The fox, a symbol of the cunning and devious contemporary since ancient fables, has become a popular figure in the animal kingdom in recent decades. But what is it about this charming scoundrel that makes its fleeting appearance trigger both attraction and uncertainty, whereas in the past we used to chase it relentlessly with a shotgun? In her personal portrait of the animal, Katrin Schumacher sets off on a natural and cultural-historical foray through chicken coops, children's books and fur tanneries to finally trace the Far Eastern obsession with foxes in Japan, where the little predators beguile people as deities and erotic demons. And in our latitudes, too, we can look forward to a more intense coexistence: Knowing full well that in this country the fox's fur is no longer constantly pulled over his ears, he leaves his hidden, labyrinthine dens and heads for the cities to get under our skin himself among the rubbish bins and park undergrowth.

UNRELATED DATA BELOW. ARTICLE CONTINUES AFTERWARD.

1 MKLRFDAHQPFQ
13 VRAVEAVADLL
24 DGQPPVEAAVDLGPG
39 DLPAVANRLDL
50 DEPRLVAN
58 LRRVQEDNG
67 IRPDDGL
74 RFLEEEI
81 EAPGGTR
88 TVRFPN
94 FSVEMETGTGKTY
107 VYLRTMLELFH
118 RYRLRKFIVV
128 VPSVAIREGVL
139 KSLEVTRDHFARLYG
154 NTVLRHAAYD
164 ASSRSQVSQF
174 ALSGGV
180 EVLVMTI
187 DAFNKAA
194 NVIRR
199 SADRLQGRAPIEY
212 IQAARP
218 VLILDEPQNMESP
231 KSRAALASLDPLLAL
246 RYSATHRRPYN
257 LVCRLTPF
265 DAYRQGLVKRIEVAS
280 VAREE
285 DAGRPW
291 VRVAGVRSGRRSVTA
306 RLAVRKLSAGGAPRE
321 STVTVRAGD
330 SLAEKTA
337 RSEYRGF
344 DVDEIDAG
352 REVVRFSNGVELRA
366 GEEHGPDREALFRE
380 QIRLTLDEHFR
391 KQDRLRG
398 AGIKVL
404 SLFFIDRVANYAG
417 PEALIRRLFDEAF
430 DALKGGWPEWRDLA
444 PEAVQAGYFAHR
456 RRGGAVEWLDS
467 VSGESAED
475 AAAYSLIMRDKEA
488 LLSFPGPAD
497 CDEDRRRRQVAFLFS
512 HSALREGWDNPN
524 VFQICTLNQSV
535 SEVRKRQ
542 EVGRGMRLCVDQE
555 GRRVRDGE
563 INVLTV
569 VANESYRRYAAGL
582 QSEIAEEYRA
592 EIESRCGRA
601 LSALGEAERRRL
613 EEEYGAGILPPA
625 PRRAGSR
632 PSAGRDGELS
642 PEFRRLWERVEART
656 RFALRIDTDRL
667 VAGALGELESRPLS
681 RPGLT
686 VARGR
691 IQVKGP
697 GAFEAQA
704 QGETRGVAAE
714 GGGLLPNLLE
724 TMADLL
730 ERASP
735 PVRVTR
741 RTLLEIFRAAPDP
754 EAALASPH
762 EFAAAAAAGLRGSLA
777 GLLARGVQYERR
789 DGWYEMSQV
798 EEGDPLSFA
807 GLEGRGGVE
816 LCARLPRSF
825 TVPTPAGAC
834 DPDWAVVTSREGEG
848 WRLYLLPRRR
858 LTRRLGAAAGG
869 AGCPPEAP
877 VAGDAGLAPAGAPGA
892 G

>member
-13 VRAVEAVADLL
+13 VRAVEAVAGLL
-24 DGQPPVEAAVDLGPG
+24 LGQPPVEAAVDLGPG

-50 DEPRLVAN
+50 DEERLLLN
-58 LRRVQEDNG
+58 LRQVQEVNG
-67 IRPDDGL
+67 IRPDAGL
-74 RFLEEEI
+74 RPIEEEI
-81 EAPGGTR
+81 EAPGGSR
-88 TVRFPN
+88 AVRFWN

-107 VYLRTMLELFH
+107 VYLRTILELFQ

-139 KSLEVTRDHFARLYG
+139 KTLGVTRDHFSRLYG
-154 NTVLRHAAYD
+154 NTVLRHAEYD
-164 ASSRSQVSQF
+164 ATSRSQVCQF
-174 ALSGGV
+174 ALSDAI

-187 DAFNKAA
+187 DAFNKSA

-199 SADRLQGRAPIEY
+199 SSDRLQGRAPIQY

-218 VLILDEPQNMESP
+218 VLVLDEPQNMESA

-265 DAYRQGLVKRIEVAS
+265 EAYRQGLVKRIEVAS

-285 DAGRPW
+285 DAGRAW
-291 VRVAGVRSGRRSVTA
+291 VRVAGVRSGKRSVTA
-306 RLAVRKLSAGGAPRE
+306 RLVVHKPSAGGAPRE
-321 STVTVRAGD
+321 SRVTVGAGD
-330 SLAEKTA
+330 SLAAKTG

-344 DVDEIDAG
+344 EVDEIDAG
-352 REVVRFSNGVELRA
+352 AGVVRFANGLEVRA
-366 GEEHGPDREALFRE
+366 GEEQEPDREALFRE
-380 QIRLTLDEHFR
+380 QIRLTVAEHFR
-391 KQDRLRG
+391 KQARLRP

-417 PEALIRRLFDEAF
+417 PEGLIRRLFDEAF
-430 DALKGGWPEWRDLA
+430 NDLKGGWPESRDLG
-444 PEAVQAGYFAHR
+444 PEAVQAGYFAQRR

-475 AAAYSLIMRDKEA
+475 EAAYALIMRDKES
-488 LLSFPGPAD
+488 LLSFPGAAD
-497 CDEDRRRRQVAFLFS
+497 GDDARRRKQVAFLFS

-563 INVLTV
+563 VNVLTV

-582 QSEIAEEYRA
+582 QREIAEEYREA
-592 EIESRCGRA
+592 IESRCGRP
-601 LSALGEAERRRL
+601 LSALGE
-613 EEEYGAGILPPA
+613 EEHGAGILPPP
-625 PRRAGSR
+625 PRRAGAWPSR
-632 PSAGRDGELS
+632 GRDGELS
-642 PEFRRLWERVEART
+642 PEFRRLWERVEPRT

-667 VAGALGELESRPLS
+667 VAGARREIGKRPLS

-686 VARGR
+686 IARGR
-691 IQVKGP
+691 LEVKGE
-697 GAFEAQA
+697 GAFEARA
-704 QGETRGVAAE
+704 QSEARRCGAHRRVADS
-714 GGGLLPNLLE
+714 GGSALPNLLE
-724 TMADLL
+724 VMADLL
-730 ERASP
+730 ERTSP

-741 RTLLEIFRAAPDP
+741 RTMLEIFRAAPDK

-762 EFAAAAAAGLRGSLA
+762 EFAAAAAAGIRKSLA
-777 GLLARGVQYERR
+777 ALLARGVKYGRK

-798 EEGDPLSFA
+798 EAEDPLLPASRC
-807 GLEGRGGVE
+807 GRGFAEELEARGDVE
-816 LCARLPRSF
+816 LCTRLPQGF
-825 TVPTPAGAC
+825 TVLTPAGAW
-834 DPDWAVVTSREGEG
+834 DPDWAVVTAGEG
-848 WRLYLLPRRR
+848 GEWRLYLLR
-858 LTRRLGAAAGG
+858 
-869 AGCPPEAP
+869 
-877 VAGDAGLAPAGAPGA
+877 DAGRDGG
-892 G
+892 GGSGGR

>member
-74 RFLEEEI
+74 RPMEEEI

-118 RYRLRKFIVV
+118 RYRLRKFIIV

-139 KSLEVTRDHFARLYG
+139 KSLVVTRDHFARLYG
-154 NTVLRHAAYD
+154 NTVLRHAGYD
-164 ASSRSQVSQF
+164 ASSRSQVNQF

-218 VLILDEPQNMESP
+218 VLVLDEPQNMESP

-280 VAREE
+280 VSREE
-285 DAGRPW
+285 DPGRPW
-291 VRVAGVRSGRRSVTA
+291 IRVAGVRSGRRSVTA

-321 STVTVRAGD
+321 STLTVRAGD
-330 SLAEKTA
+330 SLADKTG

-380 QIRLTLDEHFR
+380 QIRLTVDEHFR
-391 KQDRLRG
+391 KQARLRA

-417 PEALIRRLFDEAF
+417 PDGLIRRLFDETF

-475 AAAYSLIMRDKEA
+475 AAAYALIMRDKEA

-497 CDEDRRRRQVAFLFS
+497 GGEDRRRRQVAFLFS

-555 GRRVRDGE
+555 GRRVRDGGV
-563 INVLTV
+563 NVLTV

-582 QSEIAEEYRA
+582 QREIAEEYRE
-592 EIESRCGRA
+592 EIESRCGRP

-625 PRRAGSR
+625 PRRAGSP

Katrin Schumacher, born in Lemgo in 1974, is a literary scholar and journalist. She has lived in Bamberg, Antwerp, Hamburg and currently lives in Halle (Saale).
"From all this, one can learn not only a lot about a wild animal, but also about people and their respective projections, preferences and fantasies." Berliner Zeitung